January 8, 2010 11:26 AM
 

Quentin said:

Your post is rather poorly phrased.

Your subject asks us "would you optimize SQL for less performance", which implies that less performance was the *goal* of the optimization.  So, at the outset, you are asking if anyone ever *tries* to optimize for *less* performance.  This is a contradiction in terms, since almost no one uses the term "optimize" to mean "perform worse".  

In the content of your post, you then say that we are "trying to optimize a stored procedure", but that it ends up running slower after the "optimization".  Since "optimize" is usually used to indicate some effort at improvement, it can only be assumed that the goal of the optimization was NOT speed.  However, most people think of query optimization to imply a speed improvement, which makes the question somewhat confusing.

It seems a better way to pose your question would be this: "under what circumstances would you be willing to trade query speed for X" where "X" might be less memory usage, lower CPU utilization, etc.

...

January 8, 2010 11:36 AM
 

AaronBertrand said:

Linchi, I didn't mean tidier as in "readability" e.g. indenting, upper casing keywords, etc.  I meant tidier as in switching from a #temp table to a CTE, or switching from UPDATE / INSERT to MERGE, etc.  Not necessarily things you will know up front will make the code faster, but rather easier to maintain, *potentially* easier for the optimizer to work with, etc.

But I think several people make good points... it's very tough to really consider your question without knowing something about the actual requirements.  If you're just reviewing and modifying a stored procedure for fun, that is very different than fixing an explicit problem.

January 8, 2010 1:11 PM
 

Linchi Shea said:

The question is not meant to tricky or vague. Nor is it meant to be something of a precise nature with any pre-set answers in mind. It's just something to think about, including the issue of the requirements, the purpose, and so on.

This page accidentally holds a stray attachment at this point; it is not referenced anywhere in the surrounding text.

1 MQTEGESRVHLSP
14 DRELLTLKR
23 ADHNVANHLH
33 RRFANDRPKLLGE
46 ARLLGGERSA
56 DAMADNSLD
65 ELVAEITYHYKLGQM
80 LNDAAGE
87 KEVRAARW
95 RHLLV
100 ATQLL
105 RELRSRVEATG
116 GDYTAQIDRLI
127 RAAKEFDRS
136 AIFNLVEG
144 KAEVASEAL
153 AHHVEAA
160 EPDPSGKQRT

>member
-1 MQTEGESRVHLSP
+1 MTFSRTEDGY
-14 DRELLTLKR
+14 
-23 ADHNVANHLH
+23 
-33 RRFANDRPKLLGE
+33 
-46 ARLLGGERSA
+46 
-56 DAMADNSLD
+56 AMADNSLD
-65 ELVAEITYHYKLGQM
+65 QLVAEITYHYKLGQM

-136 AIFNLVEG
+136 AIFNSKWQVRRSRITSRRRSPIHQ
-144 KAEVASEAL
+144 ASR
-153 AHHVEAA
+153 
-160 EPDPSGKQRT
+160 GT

January 8, 2010 1:25 PM
 

mjswart said:

My 2 cents.

I think everyone has picked up on the (intentional) vagueness of the question. And the implied question "Does faster always mean more optimal?" is the fascinating bit for me.

In my case, almost always. My criteria of "good enough" is very closely related to user-experience which means speed.

Taking a step back. I know it may sound obvious, but I've found it extremely helpful to define the problem or to define goals before undertaking anything. It's the first step in almost every formal strategy I can think of: (six sigma, ppdac, how-to-solve-it)

January 8, 2010 4:59 PM
 

Joe said:

I've actually "tuned" a proc to run slower because it was running too fast!  The proc was a polling service that ran constantly, it actually ran so often that the CPU usage jumped by 20%.  I had to slow it down so that it didn't put such a load on the server while still meeting the polling interval requirements.

January 9, 2010 7:25 PM
 

Mike C said:

Another aspect that's often overlooked is a tradeoff of slower/less performance in one component (e.g., a SQL proc) for a bigger performance gain overall in a complete process.  I've moved calculations from SSIS data flows to stored procs, and vice versa, to get better performance from my entire ETL process.

January 10, 2010 5:16 PM
 

mbourgon said:

I've done that before.  Queries that are going to be long running (because they are queries long date ranges) get, at the least, MAXDOP 1.  The users querying long ranges understand that it's not an immediate process, and it frees up IO for people running small queries who need fast results.  It's all in expectations.

March 29, 2010 9:48 AM
 

anita said:

hi Linchi Shea,

i have a question about sql bottleneck,i would be glad and pleased if you show me a suitable solution.

i am working for a consultant compony that they have tree sql server,and they asked me to solve this problem:

at the end of every month,the speed of loading forms and MIS decrease,becuse of calculating and counting the salaries that it uses sql server.i want to search about what is the exactly cause of it?which tools is better?(e.g. sqlsim,sql profiler,...)

i start my job a few months ago,so i dont have enough experiance,if you show me the begining of the way,i would be pleased you.

thx a lot

my email:blueemerlad@yahoo.com

June 28, 2010 4:47 AM